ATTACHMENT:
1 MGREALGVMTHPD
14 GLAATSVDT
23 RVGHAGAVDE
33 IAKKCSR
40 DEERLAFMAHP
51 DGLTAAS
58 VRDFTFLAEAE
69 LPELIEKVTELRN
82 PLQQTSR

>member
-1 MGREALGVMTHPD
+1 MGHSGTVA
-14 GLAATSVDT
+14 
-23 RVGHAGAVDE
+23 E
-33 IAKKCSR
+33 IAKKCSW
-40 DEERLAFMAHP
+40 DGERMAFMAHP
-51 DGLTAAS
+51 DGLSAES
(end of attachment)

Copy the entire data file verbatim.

1 MGREALGVMTHPD
14 GLAATSVDT
23 RVGHAGAVDE
33 IAKKCSR
40 DEERLAFMAHP
51 DGLTAAS
58 VRDFTFLAEAE
69 LPELIEKVTELRN
82 PLQQTSR

>member
-1 MGREALGVMTHPD
+1 MGHSGTVA
-14 GLAATSVDT
+14 
-23 RVGHAGAVDE
+23 E
-33 IAKKCSR
+33 IAKKCSW
-40 DEERLAFMAHP
+40 DGERMAFMAHP
-51 DGLTAAS
+51 DGLSAES